Bulgaria’s National Assembly approved on December 13 the second and final reading of amendments to the Family Code affecting adoptions.
Among the main motives of the MPs who tabled the amendments was to facilitate disclosure so that those who have been adopted may learn their parentage.
Up to now, the law has allowed adoptive parents, as well as adopted children who have turned 16, to petition the district court to disclose the identity of the biological parents, but that version of the law allowed disclosure only if there were “important circumstances”.
The approved amendments delete the “important circumstances” requirement.
The amendments also provide for not only the adoptive parents and the adopted person to apply to the court for disclosure of information about the biological parents, now extending those who may apply to the adopted person’s children and spouse.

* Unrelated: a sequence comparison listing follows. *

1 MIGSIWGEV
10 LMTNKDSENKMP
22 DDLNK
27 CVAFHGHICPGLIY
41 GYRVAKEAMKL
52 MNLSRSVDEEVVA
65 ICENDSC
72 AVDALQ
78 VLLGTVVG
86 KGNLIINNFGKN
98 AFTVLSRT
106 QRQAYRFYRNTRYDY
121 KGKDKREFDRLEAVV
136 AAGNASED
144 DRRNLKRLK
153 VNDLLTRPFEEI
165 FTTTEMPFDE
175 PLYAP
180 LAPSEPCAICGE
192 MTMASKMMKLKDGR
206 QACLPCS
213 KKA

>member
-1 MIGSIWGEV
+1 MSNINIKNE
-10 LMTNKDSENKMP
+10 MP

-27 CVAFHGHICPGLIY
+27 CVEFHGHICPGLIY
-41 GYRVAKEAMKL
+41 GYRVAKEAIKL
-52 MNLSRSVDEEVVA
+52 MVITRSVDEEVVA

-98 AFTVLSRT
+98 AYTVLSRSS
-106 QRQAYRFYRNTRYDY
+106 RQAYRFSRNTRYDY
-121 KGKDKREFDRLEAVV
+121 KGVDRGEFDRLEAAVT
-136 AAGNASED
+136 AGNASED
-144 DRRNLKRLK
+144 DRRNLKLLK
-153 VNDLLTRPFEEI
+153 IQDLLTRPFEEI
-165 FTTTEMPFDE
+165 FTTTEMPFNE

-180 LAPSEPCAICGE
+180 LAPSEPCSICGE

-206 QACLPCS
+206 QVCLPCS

However, the age at which an adopted person may apply for this information is increased from 16 to 18, the age of majority under Bulgarian law.
The district court will rule on the application, but after hearing the biological parents behind closed doors, in the absence of the adopted child.
Such a hearing will not be held if the parents cannot be subpoenaed under the Civil Procedure Code or are deceased. The court ruling may be appealed against by the petitioner or the prosecutor’s office.
Another amendment provides for non-governmental organisations to serve as mediators on behalf of people seeking disclosure of their biological parents.
The amendments provide for the establishment of an electronic adoption information system and an electronic application form for the adoption of a child. These are to be maintained by the Ministry of Labour and Social Policey and it is envisaged that they should be operational as of January 1 2025.
The amendments say that adoption may proceed only after an expert assessment by a social worker or psychologist.
A further motivation for the amendments was the sharp decline in adoptions in Bulgaria in the past 10 years, with the MPs backing the bill saying that a key reason for this was the administrative difficulty of the adoption procedure.
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